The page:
Depression cannot be countered. It cannot be got rid of by denying it. It cannot be met with more depression – asking ‘oh-god-why-am-I-depressed’ is never helpful! The best way (per my experience, and this view may not be subscribed to by others) to deal with depression is be aware that it is there and to just let it be – and to know that it will go, just the same way it came!
Yesterday I saw a comment by someone on facebook that he was going to be away from “facebooking” for several months as he was “feeling low” and wanted to deal with his depression. His comment made me wonder – can stopping to engage with people (isn’t that what facebook allows you to do?) help you deal with your feelings – low energy, distaste for anything and everything, and depression?
Yes, surely, we all need some time and space to be left alone, to pause and reflect. But you don’t have to go into a shell, into a cave, into hiding! When you feel low, examine your ‘feeling’ closely. You will find that what you think is causing your depression is not actually causing it. On the contrary you are causing your own depression. You are feeling low because you are ‘comfortable’ feeling low.
Consider this: your work and career are plateauing, you don’t enjoy the work you are doing anymore. Now is your organization and the nature of its business to blame for your feeling low? Or are your colleagues? Or your boss? The truth is that none of them is. You are. You don’t like the work you do so you don’t like going to work anymore on that count. What’s the point brooding about it. Take action. Simple. Look for a new job. And move on.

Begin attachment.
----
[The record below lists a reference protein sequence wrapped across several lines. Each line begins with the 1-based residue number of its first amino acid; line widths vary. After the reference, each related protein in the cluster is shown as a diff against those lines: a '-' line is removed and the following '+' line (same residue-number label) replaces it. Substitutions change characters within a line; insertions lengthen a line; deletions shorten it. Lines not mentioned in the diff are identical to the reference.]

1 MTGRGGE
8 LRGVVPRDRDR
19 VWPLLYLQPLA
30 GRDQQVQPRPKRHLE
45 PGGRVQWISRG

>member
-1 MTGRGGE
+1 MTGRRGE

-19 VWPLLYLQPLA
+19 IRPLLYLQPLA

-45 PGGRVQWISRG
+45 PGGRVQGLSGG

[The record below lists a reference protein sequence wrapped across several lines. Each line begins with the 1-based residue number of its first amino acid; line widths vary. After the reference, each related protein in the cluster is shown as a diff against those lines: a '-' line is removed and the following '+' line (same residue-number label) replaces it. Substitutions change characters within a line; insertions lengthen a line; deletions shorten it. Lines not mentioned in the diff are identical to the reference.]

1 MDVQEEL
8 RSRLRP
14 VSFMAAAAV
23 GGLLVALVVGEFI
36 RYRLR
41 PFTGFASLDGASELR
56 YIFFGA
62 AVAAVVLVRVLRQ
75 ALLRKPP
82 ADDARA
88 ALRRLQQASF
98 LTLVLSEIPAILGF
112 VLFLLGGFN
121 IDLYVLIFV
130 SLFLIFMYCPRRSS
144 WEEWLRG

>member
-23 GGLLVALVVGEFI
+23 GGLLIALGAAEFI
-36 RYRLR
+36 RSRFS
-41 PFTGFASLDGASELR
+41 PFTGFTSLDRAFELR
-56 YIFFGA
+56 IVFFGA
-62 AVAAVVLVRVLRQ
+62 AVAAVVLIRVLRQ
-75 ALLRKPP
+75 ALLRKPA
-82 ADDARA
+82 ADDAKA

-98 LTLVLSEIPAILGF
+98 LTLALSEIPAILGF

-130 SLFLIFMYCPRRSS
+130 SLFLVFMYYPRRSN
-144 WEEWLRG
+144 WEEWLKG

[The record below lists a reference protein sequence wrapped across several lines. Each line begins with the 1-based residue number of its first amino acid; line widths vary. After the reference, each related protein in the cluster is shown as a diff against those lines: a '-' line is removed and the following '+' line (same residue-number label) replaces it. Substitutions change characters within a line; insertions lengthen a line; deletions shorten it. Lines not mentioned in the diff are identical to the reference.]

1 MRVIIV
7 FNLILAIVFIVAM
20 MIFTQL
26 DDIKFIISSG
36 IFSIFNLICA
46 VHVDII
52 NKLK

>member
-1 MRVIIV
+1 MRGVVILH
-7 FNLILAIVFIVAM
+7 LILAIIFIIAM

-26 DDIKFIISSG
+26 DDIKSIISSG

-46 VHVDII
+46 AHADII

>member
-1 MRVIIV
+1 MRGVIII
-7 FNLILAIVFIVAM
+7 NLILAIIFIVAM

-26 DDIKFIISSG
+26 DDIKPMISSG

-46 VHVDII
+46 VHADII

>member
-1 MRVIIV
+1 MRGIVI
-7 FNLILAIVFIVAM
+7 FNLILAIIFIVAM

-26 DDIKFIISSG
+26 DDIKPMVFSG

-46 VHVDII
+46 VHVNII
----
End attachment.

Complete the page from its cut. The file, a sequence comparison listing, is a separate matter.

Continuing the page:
I am not advising or even suggesting that “feeling low” is bad. In fact, when you feel low, “feel” that energy with your soul. Give it all your attention. Don’t slip into the comfort that sadness, lethargy, distaste provide. Beware – being sad is comfortable. You don’t have to do anything. Just sit brooding and people will do things for you. You can go on staring at the walls or the ceiling. You don’t have to smile. You need not go for walks. You can just eat your meals or even skip them. You can say you are depressed and not go to work. So, in essence, wallowing in low energy is comfortable. On the other hand, feeling good about Life is a lot of work. You have to make a choice to stay positive. And you have to do it with all your soul.
Grieving over Life is not going to make living it any easier. Hiding from people is also not going to help either. The only cure for “feeling low” is to stop looking at what “isn’t” there in your Life and to start focusing on what “is” there! Shift your attention from scarcity to abundance. When you are soaked in abundance, your will find your energy levels soaring!